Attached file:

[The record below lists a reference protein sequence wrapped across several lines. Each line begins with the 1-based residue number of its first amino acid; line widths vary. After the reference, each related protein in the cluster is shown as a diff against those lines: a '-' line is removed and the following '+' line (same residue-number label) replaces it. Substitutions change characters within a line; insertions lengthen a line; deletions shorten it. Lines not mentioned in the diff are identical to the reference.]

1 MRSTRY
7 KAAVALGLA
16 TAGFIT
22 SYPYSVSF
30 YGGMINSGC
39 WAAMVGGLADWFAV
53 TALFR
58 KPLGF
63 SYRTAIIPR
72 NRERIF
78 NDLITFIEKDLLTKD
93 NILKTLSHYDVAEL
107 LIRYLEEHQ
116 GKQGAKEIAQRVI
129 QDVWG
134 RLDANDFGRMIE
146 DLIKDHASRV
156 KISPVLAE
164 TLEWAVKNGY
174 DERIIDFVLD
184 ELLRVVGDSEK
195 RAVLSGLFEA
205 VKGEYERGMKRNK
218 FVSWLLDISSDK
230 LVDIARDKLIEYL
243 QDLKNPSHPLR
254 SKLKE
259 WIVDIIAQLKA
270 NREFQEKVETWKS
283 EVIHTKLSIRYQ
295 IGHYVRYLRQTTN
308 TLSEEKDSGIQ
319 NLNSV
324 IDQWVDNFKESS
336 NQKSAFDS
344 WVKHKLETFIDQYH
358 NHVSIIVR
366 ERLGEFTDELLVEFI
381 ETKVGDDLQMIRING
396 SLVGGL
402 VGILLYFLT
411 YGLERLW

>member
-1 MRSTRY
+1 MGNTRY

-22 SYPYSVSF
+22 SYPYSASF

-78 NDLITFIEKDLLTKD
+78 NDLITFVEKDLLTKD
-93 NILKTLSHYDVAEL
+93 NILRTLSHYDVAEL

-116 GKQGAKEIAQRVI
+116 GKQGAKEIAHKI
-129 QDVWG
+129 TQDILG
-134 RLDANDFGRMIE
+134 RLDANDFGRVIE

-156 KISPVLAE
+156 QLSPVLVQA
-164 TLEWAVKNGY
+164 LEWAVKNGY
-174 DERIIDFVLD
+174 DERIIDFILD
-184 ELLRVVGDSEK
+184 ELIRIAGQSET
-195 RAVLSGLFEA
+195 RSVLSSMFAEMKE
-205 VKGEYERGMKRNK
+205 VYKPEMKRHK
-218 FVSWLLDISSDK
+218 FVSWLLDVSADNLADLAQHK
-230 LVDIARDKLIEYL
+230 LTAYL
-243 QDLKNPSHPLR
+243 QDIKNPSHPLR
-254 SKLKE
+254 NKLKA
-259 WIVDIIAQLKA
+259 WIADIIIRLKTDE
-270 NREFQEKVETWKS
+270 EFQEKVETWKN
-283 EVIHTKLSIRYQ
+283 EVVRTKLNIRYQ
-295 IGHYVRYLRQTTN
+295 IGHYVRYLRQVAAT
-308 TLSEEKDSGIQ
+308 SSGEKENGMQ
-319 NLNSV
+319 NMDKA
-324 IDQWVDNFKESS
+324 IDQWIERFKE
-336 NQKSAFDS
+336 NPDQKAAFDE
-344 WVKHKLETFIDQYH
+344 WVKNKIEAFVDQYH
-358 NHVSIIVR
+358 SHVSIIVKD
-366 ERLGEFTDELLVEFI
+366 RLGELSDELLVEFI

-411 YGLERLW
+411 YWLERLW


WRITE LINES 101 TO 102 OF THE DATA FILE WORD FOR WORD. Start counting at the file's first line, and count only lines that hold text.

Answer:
-411 YGLERLW
+411 YWLERLW